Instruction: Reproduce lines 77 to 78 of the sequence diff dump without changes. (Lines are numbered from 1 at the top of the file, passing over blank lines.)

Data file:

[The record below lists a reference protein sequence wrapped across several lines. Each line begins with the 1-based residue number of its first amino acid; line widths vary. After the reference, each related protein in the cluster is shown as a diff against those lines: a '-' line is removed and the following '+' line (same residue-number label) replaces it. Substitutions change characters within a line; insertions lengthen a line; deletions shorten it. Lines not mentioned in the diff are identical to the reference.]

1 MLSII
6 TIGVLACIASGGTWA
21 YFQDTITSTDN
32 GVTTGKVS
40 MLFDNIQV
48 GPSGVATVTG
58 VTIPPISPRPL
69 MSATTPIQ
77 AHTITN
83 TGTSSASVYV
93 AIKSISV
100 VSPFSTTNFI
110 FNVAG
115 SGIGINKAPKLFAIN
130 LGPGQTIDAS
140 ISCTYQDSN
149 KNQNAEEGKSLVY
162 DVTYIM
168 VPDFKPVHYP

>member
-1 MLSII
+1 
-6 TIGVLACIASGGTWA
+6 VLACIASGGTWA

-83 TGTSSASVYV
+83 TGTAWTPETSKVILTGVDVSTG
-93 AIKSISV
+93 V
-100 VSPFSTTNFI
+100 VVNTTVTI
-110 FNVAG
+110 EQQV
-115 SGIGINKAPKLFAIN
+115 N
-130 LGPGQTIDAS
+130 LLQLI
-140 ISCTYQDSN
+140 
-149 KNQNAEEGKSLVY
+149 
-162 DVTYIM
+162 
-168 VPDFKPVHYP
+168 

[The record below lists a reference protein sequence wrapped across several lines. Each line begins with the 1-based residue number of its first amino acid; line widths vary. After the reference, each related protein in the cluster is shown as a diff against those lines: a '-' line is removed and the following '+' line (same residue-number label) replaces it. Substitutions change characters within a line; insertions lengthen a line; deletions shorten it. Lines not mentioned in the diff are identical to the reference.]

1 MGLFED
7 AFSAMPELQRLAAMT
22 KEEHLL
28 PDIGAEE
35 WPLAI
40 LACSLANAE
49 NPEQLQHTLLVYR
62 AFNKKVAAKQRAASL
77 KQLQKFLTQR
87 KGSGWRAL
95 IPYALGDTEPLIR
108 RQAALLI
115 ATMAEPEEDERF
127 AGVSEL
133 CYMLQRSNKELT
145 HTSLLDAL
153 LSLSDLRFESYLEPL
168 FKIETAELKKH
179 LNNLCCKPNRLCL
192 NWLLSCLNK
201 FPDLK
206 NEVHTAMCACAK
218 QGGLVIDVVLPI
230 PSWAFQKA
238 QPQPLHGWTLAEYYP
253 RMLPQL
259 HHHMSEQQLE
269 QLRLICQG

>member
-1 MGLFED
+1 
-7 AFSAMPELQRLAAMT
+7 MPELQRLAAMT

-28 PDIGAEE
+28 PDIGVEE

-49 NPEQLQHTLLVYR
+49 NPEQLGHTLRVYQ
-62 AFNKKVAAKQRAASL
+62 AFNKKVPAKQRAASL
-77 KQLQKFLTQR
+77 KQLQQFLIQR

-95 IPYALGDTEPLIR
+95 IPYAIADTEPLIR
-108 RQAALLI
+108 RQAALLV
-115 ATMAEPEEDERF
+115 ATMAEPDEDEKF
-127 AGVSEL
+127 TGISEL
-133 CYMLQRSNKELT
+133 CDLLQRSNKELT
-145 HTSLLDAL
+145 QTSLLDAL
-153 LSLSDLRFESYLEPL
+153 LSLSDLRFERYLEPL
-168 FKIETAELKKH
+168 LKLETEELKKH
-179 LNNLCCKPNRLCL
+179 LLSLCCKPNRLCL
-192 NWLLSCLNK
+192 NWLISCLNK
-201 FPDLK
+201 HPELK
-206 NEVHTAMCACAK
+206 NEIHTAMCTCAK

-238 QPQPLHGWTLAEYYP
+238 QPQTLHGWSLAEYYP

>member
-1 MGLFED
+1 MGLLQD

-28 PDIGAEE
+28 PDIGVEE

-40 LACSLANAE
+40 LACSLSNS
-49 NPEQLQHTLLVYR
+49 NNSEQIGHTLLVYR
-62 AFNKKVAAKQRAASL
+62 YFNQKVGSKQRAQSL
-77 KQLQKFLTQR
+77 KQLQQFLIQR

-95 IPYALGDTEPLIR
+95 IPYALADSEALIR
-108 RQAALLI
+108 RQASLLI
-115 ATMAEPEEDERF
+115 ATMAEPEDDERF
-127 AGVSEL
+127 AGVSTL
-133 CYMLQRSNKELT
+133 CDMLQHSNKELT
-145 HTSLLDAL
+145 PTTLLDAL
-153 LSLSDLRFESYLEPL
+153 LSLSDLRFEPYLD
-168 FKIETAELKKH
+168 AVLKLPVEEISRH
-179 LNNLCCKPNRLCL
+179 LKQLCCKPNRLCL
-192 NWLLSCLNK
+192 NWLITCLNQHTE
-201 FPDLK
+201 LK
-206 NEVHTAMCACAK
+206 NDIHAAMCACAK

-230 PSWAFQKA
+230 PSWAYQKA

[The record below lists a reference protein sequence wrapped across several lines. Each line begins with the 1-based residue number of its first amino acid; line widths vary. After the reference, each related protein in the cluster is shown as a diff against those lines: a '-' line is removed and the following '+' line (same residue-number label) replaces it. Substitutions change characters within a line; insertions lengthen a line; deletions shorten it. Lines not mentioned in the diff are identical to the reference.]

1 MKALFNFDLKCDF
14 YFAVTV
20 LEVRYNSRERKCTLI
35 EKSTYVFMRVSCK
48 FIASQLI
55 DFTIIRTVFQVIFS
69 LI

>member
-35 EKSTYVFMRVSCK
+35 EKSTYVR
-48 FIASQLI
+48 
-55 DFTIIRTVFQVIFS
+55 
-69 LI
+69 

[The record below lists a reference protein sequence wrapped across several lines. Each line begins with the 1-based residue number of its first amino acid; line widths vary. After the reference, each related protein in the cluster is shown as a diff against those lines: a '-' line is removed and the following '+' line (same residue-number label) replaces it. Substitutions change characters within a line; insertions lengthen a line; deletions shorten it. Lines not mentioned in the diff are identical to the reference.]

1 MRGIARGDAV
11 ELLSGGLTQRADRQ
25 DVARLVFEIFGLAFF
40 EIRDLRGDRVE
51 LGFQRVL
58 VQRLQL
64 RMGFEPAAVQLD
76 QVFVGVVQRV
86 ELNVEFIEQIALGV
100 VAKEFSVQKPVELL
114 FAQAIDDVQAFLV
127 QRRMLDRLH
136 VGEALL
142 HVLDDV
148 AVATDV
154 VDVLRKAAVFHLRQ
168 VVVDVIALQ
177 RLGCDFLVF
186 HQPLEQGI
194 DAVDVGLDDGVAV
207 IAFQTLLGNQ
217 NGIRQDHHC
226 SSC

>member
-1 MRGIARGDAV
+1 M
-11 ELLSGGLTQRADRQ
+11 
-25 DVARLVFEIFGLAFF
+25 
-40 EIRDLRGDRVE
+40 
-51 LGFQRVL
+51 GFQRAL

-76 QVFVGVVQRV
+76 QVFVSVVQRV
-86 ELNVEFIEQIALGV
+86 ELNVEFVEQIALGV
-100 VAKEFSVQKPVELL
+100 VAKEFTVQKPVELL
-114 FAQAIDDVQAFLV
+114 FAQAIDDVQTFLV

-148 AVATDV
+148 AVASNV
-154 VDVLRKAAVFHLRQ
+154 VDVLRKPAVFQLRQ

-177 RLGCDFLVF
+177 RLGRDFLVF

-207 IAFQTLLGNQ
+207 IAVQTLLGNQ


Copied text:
+1 
-7 AFSAMPELQRLAAMT